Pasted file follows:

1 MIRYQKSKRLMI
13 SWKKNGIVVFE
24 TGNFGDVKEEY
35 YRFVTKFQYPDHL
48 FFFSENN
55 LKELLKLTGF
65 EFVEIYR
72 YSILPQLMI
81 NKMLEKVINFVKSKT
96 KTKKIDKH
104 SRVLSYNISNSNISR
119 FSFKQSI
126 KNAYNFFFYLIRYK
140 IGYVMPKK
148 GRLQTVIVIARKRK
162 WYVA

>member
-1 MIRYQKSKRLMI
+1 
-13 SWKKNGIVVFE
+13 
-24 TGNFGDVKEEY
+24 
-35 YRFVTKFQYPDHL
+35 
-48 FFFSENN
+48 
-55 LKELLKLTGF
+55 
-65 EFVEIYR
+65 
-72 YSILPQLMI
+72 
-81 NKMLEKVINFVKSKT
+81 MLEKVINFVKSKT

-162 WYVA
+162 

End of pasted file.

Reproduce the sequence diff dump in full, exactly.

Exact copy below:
1 MIRYQKSKRLMI
13 SWKKNGIVVFE
24 TGNFGDVKEEY
35 YRFVTKFQYPDHL
48 FFFSENN
55 LKELLKLTGF
65 EFVEIYR
72 YSILPQLMI
81 NKMLEKVINFVKSKT
96 KTKKIDKH
104 SRVLSYNISNSNISR
119 FSFKQSI
126 KNAYNFFFYLIRYK
140 IGYVMPKK
148 GRLQTVIVIARKRK
162 WYVA

>member
-1 MIRYQKSKRLMI
+1 
-13 SWKKNGIVVFE
+13 
-24 TGNFGDVKEEY
+24 
-35 YRFVTKFQYPDHL
+35 
-48 FFFSENN
+48 
-55 LKELLKLTGF
+55 
-65 EFVEIYR
+65 
-72 YSILPQLMI
+72 
-81 NKMLEKVINFVKSKT
+81 MLEKVINFVKSKT

-162 WYVA
+162 